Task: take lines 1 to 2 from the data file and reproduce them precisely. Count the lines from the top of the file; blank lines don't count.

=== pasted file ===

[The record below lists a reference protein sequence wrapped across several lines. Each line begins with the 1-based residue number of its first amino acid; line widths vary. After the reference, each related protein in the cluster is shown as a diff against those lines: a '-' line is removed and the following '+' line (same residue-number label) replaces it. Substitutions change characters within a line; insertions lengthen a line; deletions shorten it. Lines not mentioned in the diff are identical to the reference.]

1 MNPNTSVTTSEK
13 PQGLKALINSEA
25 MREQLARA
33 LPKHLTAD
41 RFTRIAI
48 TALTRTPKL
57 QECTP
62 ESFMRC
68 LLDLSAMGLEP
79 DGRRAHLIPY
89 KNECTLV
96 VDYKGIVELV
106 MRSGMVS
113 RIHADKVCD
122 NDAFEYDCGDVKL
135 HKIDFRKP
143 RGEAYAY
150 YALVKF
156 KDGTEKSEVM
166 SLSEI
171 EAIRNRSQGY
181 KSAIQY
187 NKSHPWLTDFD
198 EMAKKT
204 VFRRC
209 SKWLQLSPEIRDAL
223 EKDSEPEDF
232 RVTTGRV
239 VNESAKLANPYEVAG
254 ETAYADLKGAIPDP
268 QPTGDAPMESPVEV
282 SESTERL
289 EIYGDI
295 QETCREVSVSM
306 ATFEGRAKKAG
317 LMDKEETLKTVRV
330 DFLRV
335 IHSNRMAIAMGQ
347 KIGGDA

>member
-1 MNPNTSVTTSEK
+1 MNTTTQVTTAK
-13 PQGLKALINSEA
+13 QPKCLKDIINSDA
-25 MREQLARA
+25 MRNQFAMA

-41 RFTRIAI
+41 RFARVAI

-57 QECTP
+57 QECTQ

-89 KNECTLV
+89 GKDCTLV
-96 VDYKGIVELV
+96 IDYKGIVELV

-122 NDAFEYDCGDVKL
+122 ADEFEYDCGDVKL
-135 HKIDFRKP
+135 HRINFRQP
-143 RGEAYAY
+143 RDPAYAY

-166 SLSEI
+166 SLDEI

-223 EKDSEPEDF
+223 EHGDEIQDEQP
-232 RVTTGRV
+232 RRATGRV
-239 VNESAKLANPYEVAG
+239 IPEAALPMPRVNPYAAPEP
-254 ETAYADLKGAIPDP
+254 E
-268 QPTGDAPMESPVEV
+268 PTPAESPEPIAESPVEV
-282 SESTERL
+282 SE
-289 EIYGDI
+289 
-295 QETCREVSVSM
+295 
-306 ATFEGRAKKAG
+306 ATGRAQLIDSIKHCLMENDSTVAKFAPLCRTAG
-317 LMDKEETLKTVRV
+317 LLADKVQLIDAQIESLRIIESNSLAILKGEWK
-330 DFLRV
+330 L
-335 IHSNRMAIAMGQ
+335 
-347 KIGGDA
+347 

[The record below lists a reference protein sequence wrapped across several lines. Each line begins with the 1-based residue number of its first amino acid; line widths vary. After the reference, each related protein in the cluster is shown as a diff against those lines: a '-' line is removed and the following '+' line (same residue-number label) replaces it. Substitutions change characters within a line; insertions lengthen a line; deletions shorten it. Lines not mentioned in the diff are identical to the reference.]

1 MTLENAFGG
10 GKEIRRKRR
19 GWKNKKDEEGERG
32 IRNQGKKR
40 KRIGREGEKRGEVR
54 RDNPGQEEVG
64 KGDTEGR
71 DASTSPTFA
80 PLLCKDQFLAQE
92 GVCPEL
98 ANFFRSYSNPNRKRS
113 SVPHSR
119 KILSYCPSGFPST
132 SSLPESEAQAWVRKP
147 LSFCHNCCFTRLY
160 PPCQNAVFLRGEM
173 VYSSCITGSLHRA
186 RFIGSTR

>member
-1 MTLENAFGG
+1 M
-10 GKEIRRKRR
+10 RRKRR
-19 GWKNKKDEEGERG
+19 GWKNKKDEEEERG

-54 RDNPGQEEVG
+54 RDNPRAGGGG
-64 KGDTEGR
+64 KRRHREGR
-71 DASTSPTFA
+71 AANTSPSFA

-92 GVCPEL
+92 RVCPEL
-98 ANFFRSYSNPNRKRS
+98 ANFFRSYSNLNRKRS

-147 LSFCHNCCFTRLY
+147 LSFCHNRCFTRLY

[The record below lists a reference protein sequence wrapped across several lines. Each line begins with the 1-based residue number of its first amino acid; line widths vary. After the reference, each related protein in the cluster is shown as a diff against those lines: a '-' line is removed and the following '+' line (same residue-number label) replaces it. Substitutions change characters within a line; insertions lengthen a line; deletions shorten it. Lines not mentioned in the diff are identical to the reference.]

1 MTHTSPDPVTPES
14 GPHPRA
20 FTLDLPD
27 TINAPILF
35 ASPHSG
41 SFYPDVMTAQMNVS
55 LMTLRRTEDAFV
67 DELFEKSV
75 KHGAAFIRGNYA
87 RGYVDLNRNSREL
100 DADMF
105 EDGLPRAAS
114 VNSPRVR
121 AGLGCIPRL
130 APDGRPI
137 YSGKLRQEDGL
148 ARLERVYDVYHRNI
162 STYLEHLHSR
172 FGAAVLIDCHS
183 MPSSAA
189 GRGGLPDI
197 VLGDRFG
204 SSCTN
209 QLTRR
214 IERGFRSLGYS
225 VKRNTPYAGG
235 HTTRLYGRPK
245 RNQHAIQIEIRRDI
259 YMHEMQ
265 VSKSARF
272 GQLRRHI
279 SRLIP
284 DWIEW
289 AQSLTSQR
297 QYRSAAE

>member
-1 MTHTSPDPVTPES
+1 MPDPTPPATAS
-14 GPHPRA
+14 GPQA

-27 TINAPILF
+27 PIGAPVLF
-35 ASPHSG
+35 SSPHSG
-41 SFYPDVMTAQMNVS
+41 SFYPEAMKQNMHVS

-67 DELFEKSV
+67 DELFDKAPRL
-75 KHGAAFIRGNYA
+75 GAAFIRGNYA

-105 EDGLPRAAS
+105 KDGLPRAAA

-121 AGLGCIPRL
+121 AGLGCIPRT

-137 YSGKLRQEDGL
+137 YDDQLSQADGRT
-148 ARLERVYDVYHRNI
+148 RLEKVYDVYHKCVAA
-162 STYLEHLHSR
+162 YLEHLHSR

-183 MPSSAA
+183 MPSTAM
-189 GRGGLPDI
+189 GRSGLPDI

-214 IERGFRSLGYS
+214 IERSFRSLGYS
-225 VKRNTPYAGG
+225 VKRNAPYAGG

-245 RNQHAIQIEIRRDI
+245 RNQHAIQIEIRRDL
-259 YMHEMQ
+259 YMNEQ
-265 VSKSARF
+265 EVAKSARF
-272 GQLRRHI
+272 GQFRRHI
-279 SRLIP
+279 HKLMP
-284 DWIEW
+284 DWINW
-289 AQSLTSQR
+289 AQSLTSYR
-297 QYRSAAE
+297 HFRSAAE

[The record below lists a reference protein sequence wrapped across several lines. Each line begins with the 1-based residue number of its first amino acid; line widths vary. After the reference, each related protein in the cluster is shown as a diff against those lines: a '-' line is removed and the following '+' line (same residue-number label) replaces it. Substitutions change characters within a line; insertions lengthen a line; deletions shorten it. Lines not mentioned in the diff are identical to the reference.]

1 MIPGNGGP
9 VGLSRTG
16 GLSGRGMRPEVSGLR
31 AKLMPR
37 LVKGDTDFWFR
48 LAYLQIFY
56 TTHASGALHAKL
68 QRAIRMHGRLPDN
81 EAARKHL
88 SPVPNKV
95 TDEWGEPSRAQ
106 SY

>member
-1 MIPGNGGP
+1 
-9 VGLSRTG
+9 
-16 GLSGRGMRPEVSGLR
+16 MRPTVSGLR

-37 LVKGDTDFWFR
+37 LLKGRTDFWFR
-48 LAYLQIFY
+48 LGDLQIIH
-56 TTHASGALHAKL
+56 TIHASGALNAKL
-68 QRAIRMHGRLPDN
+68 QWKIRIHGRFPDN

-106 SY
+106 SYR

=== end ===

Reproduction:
[The record below lists a reference protein sequence wrapped across several lines. Each line begins with the 1-based residue number of its first amino acid; line widths vary. After the reference, each related protein in the cluster is shown as a diff against those lines: a '-' line is removed and the following '+' line (same residue-number label) replaces it. Substitutions change characters within a line; insertions lengthen a line; deletions shorten it. Lines not mentioned in the diff are identical to the reference.]

1 MNPNTSVTTSEK